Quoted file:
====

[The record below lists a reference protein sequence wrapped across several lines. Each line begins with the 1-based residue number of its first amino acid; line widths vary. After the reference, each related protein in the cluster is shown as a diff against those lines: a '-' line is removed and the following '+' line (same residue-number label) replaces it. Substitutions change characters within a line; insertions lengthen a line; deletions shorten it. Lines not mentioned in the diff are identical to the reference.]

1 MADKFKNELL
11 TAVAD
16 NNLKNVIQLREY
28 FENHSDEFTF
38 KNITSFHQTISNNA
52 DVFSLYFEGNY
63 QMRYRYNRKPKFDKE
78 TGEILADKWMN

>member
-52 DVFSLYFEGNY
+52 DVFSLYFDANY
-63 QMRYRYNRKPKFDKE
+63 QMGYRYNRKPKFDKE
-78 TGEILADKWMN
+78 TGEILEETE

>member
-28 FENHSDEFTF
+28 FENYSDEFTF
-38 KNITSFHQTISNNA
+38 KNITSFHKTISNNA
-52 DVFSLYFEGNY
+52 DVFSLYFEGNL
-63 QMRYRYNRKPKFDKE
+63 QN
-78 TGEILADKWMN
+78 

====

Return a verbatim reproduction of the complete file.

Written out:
[The record below lists a reference protein sequence wrapped across several lines. Each line begins with the 1-based residue number of its first amino acid; line widths vary. After the reference, each related protein in the cluster is shown as a diff against those lines: a '-' line is removed and the following '+' line (same residue-number label) replaces it. Substitutions change characters within a line; insertions lengthen a line; deletions shorten it. Lines not mentioned in the diff are identical to the reference.]

1 MADKFKNELL
11 TAVAD
16 NNLKNVIQLREY
28 FENHSDEFTF
38 KNITSFHQTISNNA
52 DVFSLYFEGNY
63 QMRYRYNRKPKFDKE
78 TGEILADKWMN

>member
-52 DVFSLYFEGNY
+52 DVFSLYFDANY
-63 QMRYRYNRKPKFDKE
+63 QMGYRYNRKPKFDKE
-78 TGEILADKWMN
+78 TGEILEETE

>member
-28 FENHSDEFTF
+28 FENYSDEFTF
-38 KNITSFHQTISNNA
+38 KNITSFHKTISNNA
-52 DVFSLYFEGNY
+52 DVFSLYFEGNL
-63 QMRYRYNRKPKFDKE
+63 QN
-78 TGEILADKWMN
+78 